Hari Krishna Gautam, Republica Daily, 20 Nov 2017
Govinda Khatri of Mangala Rural Municipality-1 of Myagdi sold honey and beehives worth Rs 1.4 million last year. He had earned only Rs 10,000 in his first year as a professional beekeeper four years ago.
“Honey production increased after I started artificial insemination of queen bees,” he said, adding: “Last year I sold 180 kg of honey and 110 hives. This year I am targeting revenue of Rs 1.7 million and plan to sell 150 hives.”
The exemplary farmer says other farmers book his hives even before bees start producing honey.
In the initial years, locals of Myagdi bought his honey and sent it to their friends and families abroad. Now his honey has become so popular that he is facing difficulty in fulfilling order. “Two years ago, I faced difficulty to find market for my honey. Now, I find buyers at my doorsteps,” he added.
Khatri, who received advance payment for 80 beehives three months ago, is in a rush after he received fresh orders of 49 hives. He sells each hive at Rs 8,000.
Beekeeping is thriving in Myagdi district. The district alone produces 36 tons of honey annually, according to District Agricultural Development Office, Myagdi.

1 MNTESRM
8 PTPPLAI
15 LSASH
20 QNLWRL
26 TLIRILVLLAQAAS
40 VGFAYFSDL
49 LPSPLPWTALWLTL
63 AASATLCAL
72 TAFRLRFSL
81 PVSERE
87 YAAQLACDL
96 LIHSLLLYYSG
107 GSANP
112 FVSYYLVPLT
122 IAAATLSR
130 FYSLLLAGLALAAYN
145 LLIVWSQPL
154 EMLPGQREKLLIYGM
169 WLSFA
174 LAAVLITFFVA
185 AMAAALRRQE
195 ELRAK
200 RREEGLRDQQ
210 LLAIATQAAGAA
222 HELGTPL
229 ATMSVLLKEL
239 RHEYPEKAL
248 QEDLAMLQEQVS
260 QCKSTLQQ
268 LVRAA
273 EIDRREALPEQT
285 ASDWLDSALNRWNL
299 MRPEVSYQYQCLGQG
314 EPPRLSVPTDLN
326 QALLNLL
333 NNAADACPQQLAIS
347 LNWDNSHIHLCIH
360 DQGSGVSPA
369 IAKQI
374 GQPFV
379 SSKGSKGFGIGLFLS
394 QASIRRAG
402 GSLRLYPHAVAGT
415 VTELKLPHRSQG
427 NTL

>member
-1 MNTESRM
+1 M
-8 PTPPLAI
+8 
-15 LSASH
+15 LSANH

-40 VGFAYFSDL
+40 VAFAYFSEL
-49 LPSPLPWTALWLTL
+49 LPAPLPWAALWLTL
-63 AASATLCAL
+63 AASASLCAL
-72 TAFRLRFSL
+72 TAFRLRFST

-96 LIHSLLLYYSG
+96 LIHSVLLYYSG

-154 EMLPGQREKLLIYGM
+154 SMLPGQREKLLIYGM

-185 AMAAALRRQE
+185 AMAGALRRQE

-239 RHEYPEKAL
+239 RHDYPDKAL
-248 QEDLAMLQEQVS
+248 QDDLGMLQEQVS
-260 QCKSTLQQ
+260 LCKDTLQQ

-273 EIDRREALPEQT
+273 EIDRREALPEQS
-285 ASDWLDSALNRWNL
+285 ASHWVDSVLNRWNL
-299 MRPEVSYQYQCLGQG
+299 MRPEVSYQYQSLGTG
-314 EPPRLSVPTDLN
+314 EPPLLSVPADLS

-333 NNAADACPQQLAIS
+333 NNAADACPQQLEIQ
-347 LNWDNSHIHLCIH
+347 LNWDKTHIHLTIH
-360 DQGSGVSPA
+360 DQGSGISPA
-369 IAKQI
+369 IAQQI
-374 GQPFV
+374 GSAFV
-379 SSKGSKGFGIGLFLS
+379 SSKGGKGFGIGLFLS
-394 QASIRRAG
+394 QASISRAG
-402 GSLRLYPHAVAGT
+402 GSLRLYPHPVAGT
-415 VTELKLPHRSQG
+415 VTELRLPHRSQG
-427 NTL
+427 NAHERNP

Khatri sees immense prospects of bee farming in Myagdi. “We have big rhododendron forests and mustard farms which are perfect grazing areas for bees,” he added. He spends seven months tending bees. “I am busy in my farm from October to December and from mid-February to mid-May,” Khatri told Republica.
Like other youths in his village, Khatri also worked in foreign land for 15 years. “But I felt that we can earn more by modernizing our primitive farming techniques. It worked for me,” he said, adding: “Youths in foreign lands often contact me and seek my guidance. I advise them to return home saying that Nepal has endless possibilities.”